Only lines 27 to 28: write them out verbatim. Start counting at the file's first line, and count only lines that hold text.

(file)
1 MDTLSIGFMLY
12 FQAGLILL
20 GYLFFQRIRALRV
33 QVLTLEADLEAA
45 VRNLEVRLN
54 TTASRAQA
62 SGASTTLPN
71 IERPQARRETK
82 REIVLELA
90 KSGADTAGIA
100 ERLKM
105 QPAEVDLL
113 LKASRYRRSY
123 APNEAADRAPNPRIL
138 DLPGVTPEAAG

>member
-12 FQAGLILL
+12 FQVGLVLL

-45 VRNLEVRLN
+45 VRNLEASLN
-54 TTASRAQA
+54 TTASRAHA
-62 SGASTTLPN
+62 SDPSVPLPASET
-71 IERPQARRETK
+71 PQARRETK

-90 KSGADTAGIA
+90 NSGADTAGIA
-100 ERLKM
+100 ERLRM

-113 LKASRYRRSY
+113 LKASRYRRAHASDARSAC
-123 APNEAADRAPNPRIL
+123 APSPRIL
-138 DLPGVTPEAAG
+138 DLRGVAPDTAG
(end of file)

-90 KSGADTAGIA
+90 NSGADTAGIA